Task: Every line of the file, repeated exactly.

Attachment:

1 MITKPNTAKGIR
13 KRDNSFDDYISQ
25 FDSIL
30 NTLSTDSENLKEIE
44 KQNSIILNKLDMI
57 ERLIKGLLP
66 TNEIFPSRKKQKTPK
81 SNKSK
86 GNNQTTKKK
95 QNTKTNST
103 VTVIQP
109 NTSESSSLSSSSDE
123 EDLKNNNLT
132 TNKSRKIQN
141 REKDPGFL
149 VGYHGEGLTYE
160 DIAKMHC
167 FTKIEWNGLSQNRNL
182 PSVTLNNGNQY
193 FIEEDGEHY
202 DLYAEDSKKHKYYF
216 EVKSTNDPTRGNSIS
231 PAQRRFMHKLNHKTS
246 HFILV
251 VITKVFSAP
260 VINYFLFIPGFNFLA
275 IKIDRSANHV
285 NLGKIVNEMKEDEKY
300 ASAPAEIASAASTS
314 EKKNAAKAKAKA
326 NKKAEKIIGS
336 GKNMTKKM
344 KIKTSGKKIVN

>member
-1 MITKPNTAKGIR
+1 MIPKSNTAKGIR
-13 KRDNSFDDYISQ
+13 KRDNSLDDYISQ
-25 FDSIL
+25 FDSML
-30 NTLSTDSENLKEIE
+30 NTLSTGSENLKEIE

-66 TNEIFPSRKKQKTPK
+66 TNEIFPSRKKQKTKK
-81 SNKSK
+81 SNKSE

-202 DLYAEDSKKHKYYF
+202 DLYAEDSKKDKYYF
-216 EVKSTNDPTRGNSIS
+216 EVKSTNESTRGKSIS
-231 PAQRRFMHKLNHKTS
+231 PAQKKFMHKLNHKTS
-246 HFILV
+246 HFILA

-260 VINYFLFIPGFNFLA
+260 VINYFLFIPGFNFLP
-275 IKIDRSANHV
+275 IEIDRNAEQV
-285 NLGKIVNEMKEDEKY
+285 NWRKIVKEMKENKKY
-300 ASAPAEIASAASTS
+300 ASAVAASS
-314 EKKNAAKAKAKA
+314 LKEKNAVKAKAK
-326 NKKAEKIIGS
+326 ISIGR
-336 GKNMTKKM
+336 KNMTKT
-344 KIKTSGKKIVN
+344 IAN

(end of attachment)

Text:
1 MITKPNTAKGIR
13 KRDNSFDDYISQ
25 FDSIL
30 NTLSTDSENLKEIE
44 KQNSIILNKLDMI
57 ERLIKGLLP
66 TNEIFPSRKKQKTPK
81 SNKSK
86 GNNQTTKKK
95 QNTKTNST
103 VTVIQP
109 NTSESSSLSSSSDE
123 EDLKNNNLT
132 TNKSRKIQN
141 REKDPGFL
149 VGYHGEGLTYE
160 DIAKMHC
167 FTKIEWNGLSQNRNL
182 PSVTLNNGNQY
193 FIEEDGEHY
202 DLYAEDSKKHKYYF
216 EVKSTNDPTRGNSIS
231 PAQRRFMHKLNHKTS
246 HFILV
251 VITKVFSAP
260 VINYFLFIPGFNFLA
275 IKIDRSANHV
285 NLGKIVNEMKEDEKY
300 ASAPAEIASAASTS
314 EKKNAAKAKAKA
326 NKKAEKIIGS
336 GKNMTKKM
344 KIKTSGKKIVN

>member
-1 MITKPNTAKGIR
+1 MIPKSNTAKGIR
-13 KRDNSFDDYISQ
+13 KRDNSLDDYISQ
-25 FDSIL
+25 FDSML
-30 NTLSTDSENLKEIE
+30 NTLSTGSENLKEIE

-66 TNEIFPSRKKQKTPK
+66 TNEIFPSRKKQKTKK
-81 SNKSK
+81 SNKSE

-202 DLYAEDSKKHKYYF
+202 DLYAEDSKKDKYYF
-216 EVKSTNDPTRGNSIS
+216 EVKSTNESTRGKSIS
-231 PAQRRFMHKLNHKTS
+231 PAQKKFMHKLNHKTS
-246 HFILV
+246 HFILA

-260 VINYFLFIPGFNFLA
+260 VINYFLFIPGFNFLP
-275 IKIDRSANHV
+275 IEIDRNAEQV
-285 NLGKIVNEMKEDEKY
+285 NWRKIVKEMKENKKY
-300 ASAPAEIASAASTS
+300 ASAVAASS
-314 EKKNAAKAKAKA
+314 LKEKNAVKAKAK
-326 NKKAEKIIGS
+326 ISIGR
-336 GKNMTKKM
+336 KNMTKT
-344 KIKTSGKKIVN
+344 IAN